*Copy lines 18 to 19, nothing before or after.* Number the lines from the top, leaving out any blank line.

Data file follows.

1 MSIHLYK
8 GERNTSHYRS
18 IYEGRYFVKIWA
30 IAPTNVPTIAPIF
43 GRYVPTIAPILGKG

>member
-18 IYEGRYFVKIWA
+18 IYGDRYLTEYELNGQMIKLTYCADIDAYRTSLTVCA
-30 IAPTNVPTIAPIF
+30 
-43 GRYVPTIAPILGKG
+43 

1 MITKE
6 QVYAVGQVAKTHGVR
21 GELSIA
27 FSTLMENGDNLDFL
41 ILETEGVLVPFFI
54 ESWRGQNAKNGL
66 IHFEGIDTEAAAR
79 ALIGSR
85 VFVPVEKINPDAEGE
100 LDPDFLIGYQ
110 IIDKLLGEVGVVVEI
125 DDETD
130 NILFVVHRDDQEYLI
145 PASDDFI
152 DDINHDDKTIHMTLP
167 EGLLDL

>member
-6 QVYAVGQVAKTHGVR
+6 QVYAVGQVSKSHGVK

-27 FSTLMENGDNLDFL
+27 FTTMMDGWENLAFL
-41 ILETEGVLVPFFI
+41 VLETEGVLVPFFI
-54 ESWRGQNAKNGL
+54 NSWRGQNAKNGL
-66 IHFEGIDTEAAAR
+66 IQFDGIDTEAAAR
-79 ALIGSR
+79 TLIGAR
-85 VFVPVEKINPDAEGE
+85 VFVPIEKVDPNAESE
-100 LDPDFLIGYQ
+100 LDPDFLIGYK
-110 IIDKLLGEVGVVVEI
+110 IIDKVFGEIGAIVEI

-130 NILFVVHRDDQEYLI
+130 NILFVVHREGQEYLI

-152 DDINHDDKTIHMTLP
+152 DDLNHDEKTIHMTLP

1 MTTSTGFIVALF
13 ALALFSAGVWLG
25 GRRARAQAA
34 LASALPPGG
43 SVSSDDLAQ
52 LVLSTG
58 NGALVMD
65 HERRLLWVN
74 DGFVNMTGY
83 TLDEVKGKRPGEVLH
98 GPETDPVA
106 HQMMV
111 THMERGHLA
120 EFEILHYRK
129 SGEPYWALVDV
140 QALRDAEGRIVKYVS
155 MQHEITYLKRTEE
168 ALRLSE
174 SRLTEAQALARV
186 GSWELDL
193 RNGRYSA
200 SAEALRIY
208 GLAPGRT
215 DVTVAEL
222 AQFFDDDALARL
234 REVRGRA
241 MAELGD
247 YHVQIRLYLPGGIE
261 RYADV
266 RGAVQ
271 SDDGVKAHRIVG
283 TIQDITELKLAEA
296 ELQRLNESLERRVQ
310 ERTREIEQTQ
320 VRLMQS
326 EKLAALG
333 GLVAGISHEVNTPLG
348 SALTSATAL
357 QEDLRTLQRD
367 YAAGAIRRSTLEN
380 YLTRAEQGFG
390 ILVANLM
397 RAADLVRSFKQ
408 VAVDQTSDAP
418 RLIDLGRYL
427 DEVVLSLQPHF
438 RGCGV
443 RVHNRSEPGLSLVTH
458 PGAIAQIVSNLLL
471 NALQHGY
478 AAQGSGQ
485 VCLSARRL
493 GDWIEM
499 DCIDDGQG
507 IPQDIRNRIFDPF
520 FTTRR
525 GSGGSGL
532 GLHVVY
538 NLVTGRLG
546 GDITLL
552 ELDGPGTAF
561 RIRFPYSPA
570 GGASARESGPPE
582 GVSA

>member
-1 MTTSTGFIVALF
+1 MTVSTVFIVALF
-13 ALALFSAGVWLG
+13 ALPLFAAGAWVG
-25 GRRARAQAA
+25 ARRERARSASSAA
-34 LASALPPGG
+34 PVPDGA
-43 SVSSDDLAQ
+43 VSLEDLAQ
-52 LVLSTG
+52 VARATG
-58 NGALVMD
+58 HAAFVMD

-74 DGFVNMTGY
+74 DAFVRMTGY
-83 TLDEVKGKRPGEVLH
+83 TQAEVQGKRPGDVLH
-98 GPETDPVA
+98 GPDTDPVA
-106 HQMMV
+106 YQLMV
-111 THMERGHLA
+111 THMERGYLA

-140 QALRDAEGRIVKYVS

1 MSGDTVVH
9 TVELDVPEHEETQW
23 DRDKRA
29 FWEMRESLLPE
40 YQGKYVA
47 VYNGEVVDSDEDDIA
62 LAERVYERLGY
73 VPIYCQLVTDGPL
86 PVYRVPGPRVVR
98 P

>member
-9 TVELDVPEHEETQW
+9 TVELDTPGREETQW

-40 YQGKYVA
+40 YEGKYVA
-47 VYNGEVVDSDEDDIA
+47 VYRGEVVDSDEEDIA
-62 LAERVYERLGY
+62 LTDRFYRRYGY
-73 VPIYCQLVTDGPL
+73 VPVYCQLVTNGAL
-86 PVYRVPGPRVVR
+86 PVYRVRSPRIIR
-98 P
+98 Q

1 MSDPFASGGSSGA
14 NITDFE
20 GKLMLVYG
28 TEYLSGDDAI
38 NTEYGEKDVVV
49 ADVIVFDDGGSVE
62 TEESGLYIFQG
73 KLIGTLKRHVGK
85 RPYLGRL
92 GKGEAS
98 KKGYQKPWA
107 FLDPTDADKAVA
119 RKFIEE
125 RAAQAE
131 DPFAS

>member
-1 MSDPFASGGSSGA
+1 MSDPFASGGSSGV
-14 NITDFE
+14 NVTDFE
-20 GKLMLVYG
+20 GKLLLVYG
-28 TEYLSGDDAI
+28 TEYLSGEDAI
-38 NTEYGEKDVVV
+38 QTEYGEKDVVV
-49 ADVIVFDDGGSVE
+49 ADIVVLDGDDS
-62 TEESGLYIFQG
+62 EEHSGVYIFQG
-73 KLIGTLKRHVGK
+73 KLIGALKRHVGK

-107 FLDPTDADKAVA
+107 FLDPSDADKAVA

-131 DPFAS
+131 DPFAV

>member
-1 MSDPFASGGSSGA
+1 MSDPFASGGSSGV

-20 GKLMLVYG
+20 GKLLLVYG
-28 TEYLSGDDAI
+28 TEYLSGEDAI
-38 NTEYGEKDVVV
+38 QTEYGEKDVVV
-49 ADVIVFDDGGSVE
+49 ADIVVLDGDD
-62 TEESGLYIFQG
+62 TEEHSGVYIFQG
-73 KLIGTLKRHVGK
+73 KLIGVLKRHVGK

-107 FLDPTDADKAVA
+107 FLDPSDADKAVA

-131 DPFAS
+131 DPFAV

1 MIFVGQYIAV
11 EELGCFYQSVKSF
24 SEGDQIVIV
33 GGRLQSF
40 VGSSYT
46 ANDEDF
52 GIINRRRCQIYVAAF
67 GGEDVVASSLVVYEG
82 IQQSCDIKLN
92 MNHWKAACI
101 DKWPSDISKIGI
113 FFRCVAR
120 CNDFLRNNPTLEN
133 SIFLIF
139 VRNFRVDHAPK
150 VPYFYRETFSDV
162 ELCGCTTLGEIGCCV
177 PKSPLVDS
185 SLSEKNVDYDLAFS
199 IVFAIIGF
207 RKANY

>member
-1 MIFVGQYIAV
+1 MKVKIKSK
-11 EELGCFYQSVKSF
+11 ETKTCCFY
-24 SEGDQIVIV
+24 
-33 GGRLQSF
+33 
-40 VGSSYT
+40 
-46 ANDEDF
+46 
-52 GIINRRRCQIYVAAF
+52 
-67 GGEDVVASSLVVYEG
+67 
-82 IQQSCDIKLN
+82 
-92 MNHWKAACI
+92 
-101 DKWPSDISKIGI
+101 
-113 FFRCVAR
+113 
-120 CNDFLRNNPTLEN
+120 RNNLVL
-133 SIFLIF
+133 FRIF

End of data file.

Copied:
54 ESWRGQNAKNGL
66 IHFEGIDTEAAAR